Wannabe Mayor of London Shaun Bailey makes a berk of himself discussing drug use by the poor; he neglected to mention wealthy coked-up Conservative sorts
In spite of Sadiq Khan having proven himself an utterly incompetent Mayor of London, the Tories are still running in third place behind the frankly Frankenstein-esque whack job Brian Rose.
Now, following on from Shaun Bailey having been reported to the CPS over some dodgy leaflets he’d produced and blundered over giving out burglar alarms for free and forcing homeless people to find £5,000 deposits for housing, this batshit bonkers Conservative candidate has turned his blimp of a brain to drugs.
Featured this morning in the Guardian, speaking before the London Assembly’s economy committee about universal basic income (UBI) yesterday, Bailey bizarrely told those gathered:
“I know some people would absolutely fly if you gave them a lump sum to deal with every week. I know some people who would buy lots of drugs. So where is the care in this, where is the care for the person? How do you get past just universally giving people money?”
Responding to this “extraordinary” baloney, Simon Duffy of the Centre for Welfare Reform thinktank remarked:
“I’m sure the people spending most of the money are not the poor – they’re the well-off. It’s your City traders and their cocaine habits. Where’s the love for them?”
“There is a trope or a myth that ordinary people don’t know how to spend money, and that people who are poor are, in some way, incompetent at spending money. And therefore, what the state needs to do is control them or their spending in some way. This is utterly false.”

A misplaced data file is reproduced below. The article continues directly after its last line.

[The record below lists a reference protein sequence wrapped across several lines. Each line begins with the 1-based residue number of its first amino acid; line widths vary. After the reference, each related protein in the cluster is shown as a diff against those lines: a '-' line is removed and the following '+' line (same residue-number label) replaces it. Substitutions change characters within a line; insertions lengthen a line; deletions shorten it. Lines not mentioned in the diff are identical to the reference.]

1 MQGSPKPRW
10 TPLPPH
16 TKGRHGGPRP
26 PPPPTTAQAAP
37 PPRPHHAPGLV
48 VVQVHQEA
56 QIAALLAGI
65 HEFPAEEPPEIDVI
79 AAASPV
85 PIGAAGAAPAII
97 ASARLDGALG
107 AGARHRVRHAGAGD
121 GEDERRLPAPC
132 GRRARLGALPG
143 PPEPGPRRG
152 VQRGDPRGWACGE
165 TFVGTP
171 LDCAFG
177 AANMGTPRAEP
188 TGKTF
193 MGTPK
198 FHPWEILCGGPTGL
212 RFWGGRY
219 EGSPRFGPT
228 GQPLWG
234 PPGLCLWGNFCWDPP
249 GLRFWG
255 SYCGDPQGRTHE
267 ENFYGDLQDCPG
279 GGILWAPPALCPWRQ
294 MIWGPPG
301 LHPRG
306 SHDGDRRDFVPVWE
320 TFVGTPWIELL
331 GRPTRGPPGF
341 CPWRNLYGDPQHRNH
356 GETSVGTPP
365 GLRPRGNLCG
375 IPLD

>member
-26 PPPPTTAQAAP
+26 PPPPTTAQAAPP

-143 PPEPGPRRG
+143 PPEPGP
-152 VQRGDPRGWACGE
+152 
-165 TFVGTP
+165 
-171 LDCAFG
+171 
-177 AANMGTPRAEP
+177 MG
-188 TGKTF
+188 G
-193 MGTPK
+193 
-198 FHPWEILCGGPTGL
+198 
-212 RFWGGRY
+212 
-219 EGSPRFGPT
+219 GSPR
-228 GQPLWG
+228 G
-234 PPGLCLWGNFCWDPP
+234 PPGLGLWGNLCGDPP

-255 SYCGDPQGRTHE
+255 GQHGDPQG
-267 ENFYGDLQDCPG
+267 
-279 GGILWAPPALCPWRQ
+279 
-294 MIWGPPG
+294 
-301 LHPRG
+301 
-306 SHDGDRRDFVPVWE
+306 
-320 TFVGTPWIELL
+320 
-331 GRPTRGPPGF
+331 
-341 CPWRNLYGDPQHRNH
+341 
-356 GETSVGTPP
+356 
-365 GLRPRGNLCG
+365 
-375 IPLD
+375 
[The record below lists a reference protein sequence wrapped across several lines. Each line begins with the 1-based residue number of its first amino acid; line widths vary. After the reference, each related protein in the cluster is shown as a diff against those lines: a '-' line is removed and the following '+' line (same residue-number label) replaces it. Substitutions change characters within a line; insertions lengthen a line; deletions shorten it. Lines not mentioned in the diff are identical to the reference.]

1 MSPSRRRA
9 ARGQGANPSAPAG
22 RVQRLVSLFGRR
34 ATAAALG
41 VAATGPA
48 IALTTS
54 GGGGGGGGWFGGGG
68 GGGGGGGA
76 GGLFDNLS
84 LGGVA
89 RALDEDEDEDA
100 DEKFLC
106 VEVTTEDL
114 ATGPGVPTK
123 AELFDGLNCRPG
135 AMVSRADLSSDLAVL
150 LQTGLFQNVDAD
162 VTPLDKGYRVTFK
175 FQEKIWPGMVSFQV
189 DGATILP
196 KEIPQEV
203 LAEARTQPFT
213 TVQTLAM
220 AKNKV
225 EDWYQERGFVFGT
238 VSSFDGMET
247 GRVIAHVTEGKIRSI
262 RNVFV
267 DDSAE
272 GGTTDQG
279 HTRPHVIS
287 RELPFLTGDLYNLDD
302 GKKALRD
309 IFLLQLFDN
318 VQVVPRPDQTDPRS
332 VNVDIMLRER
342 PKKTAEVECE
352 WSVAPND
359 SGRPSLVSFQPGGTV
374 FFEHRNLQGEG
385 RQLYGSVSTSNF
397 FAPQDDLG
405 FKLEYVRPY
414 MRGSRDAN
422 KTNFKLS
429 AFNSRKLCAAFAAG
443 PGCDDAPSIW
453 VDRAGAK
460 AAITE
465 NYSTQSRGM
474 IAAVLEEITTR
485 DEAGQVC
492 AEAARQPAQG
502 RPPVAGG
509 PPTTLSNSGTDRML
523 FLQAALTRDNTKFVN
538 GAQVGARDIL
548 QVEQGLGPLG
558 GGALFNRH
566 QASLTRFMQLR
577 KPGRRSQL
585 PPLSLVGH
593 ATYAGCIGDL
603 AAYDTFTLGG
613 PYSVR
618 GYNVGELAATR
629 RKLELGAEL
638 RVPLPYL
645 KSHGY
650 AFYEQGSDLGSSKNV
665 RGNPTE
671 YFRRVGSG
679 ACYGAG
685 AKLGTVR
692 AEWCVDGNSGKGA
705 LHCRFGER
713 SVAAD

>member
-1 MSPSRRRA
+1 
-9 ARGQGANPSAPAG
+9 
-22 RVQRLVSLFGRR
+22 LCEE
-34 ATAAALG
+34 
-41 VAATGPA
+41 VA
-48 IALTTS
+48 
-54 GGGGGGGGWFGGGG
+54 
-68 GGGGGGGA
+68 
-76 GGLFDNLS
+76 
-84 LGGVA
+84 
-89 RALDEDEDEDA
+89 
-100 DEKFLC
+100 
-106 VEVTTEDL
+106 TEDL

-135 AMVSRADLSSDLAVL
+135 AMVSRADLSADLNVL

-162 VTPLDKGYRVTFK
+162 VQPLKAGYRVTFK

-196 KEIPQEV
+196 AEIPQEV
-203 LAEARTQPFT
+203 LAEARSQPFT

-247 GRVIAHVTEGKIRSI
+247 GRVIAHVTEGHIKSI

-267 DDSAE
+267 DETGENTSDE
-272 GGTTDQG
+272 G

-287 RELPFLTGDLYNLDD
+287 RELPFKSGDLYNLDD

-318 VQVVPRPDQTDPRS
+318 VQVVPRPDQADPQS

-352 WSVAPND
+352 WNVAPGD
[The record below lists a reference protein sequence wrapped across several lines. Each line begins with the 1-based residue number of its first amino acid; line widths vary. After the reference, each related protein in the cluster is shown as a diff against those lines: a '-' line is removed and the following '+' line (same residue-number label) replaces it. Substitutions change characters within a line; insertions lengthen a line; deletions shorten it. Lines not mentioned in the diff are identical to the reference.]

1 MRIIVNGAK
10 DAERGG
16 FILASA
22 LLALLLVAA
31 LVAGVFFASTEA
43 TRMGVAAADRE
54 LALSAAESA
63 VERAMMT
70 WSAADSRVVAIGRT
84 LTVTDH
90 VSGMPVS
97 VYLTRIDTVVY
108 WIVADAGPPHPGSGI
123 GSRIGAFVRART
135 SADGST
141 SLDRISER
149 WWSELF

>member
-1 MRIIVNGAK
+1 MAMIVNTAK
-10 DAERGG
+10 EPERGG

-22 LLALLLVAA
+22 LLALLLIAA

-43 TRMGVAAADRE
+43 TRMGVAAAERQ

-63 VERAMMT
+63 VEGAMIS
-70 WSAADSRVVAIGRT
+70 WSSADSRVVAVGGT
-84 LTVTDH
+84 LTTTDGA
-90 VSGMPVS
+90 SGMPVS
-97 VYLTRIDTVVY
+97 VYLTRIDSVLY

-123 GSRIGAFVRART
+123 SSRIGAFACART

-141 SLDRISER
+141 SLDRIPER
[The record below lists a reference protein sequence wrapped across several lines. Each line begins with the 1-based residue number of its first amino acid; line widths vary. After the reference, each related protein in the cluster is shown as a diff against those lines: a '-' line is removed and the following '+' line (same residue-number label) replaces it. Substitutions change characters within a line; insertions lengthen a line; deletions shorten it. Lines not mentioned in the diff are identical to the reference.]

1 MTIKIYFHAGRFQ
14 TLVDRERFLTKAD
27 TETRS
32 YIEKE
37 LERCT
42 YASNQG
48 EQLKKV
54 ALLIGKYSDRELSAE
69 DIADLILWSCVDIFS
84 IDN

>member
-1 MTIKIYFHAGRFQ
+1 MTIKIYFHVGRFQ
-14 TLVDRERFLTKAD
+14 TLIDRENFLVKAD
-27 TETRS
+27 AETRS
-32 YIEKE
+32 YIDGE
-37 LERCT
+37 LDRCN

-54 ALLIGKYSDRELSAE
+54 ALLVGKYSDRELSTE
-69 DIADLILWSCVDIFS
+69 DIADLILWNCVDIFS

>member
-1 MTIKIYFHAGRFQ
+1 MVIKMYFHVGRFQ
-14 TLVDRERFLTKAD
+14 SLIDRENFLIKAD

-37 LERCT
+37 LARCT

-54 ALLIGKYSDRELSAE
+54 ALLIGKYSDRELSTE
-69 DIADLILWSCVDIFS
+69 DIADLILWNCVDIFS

“It’s not just false, it’s clearly unproven. It’s clearly the opposite of any evidence we have about the world.”
Previously last August, Bailey was slammed by associate professor of addiction at the University of York Ian Hamilton for calling for random drug testing of all employees in companies employing more than 250 staff.
Writing in the Independent of a policy pledge that would actually just “punish big businesses” primarily, Hamilton commented:
“Bailey’s pledge to introduce workplace drug testing does nothing for his credibility. He knows, or should know, there is no evidence to support this policy. As with legal markets, the drug market is diverse: those dealing and using cocaine are not the same as those using and dealing crack cocaine and heroin. The latter is associated with violence whereas the former is not. So if the justification for invading employees’ privacy is to make a dent in knife crime, all the evidence suggests it will be a failure.”
“But I suspect that isn’t the point of this announcement. It’s a blatant attempt to capitalise on people’s fears and win their votes.”
Elsewhere, in slightly better news for the brazen bozo, Bailey’s odds of actually winning have moved from 45/1 in January to 37/1 on Oddschecker. Still, however, his chances of becoming the next Mayor of London look as likely as that of seeing Madeleine McCann ride into town on Shergar the racehorse.